In reply to Siliggy, who asked “Is the exaggerated difference now caused by the deletion of old hot maximums and or whole old long warmer records?” the answer appears to be: both, however Figure 7 shows old temperatures (before 1972) appear incorrect, but recent temperatures are at fault too.

The mismatch shows that the Acorn temperature record is not to be trusted as an indicator of past temperatures- and even recent ones.


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7 Responses to “Diurnal Temperature Range and the Australian Temperature Record: More Evidence”

  1. tonyryan43 Says:

    Am I the only one understood none of that.

    I don’t suppose some whiz kid could explain what that meant in everyday Humpty Doo Pub-approved Territory English.

  2. kenskingdom Says:

    “When the Bureau of Meteorology or the ABC tell you it’s the hottest year on record or climate change will get you, don’t believe a word of it, because they’ve cooked the books.”

  3. siliggy Says:

    Hi Ken. Thank you for all this effort. A bit like tonyryan43 I am taking some time to absorb what you have done and what it means. Am emailing you a chart i have done of the daily sunspot number averaged over time much like your 10 year running average of maximum temperature compared to inverted rainfall. It has that cog tooth shape in the middle but does a third thing at the ends. The old N.S.W weather prophet from 130 years ago Charles Egeson who predicted the federation drought said that the natural rain cycles could best be seen in five year averages. As did the scientist from Brisbane 100 years ago Inigo Jones. Am wondering if that is why the Millenium drought and the more recent drought can’t be seen in your chart.

  4. tonyryan43 Says:

    Ken… I do appreciate what you are doing, and I twigged to the NGW bullshit in 2008 and traced IPCC bullshit to Maurice Strong, and from him to the Rothschilds, and then Rockefellers.

    it did not take long to work out what they were up to because I had already exposed their financial manipulations way back to 1815 (see oziz4ozoz.com/) and to the globalisation of Australia beginning in 1975.

    I also noted that NSW dairy farmers, who kept meticulous records for a century or so, recorded the hottest year as 1934, as did NASA on their more discreet data.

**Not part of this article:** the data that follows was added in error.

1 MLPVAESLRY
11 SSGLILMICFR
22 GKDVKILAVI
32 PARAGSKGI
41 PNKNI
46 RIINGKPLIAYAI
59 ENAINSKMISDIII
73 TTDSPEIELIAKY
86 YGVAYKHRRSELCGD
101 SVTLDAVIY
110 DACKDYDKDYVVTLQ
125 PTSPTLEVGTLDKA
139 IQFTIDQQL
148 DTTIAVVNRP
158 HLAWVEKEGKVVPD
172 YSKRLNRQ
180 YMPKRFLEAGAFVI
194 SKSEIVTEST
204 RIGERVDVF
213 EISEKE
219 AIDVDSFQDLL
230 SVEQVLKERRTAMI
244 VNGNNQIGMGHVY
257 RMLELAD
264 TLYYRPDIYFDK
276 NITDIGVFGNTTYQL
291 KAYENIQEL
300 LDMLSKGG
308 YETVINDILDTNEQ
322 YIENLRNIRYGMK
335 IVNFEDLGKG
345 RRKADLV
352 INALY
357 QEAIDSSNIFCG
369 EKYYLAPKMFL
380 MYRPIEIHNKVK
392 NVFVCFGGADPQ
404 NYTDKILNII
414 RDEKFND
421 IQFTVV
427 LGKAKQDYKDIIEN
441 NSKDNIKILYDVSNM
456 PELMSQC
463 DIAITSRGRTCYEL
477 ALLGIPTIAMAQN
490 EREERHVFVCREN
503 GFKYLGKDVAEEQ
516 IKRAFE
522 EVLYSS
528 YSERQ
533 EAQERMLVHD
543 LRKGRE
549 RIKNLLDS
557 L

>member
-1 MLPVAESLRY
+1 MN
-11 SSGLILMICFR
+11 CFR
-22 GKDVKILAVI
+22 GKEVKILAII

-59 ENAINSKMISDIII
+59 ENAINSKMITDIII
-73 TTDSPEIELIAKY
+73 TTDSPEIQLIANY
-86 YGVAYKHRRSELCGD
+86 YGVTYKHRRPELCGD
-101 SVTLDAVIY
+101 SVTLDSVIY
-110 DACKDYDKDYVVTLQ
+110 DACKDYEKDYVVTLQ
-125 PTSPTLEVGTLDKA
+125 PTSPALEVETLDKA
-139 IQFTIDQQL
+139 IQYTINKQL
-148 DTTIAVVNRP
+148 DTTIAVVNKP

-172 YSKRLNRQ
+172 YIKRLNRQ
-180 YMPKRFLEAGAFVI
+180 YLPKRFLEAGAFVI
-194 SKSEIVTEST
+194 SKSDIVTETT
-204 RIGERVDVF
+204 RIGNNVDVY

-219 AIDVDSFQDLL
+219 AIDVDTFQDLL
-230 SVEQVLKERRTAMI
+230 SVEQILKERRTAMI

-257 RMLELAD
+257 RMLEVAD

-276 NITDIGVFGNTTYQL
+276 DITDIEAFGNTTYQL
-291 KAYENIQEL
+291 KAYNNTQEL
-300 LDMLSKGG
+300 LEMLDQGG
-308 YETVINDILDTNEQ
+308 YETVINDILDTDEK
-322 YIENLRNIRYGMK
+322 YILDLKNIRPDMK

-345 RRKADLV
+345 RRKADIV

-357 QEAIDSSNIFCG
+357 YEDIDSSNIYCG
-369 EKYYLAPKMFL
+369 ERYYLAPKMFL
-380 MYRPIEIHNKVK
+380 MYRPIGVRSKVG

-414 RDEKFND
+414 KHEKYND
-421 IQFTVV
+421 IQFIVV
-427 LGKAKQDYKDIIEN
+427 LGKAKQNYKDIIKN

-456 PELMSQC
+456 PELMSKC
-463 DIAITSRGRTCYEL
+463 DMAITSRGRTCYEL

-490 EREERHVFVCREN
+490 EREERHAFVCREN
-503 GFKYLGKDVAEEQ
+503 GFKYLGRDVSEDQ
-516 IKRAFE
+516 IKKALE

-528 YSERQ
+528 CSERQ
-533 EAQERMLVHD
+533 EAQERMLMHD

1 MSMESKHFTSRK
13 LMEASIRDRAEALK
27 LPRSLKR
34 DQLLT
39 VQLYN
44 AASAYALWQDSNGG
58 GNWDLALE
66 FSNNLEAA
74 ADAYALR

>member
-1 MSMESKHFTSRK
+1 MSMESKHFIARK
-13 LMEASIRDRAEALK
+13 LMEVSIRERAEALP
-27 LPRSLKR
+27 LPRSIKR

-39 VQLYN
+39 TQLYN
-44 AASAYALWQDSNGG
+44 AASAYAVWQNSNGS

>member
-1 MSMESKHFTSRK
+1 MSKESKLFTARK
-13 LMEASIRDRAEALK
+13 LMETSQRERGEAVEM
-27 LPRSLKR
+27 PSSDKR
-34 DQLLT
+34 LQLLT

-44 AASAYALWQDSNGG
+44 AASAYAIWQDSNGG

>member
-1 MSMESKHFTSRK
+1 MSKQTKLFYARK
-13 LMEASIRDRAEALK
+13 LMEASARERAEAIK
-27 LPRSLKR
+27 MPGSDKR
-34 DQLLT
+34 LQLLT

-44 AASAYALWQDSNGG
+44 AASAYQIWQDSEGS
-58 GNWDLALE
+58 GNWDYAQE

My problem is your technical text, which leaves me floundering.

  5. tonyryan43 Says:

    Correction… oziz4oziz.com/

  6. The Climate Detective Says:

    Hi Ken. I came across your impressive blog while looking for old BoM temperature data. Excellent work! So I thought I’d let you know that I have also been analysing global temperature data over the last two years but using the original raw monthly data from Berkeley Earth. Not surprisingly my results (without homogenization and adjustments) are rather different from the published trends. You can find my results for NSW here:

    Basically, there has been no warming in NSW that I can find since 1880. I have also analysed all the other states in Australia and the national trend in other subsequent posts. Only WA and QLD show any significant warming and even then it is less than the BoM value. See:

    It is also interesting to compare the BoM temperature trends today with those published 10 or 15 years ago such as the data you posted in July 2010:

    There now seems to be an extra 0.2°C of warming in some of the BoM data before 2000 that wasn’t there 10 years ago. But I suspect you knew that.

    • kenskingdom Says:

      Welcome, Climate Detective! You are on the money. In a couple of days time I will be starting a new series of posts on Australian long term temperature series from a variety of stations. It will be interesting to compare results. KS